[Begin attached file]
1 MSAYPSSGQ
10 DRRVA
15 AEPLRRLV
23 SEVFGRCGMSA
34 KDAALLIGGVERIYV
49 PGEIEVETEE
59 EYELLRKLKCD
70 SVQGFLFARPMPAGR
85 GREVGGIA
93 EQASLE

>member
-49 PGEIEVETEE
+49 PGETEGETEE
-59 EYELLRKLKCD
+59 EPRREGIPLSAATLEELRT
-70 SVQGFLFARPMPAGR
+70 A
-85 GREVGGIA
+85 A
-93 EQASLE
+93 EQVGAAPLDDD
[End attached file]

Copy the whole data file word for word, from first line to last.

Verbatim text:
1 MSAYPSSGQ
10 DRRVA
15 AEPLRRLV
23 SEVFGRCGMSA
34 KDAALLIGGVERIYV
49 PGEIEVETEE
59 EYELLRKLKCD
70 SVQGFLFARPMPAGR
85 GREVGGIA
93 EQASLE

>member
-49 PGEIEVETEE
+49 PGETEGETEE
-59 EYELLRKLKCD
+59 EPRREGIPLSAATLEELRT
-70 SVQGFLFARPMPAGR
+70 A
-85 GREVGGIA
+85 A
-93 EQASLE
+93 EQVGAAPLDDD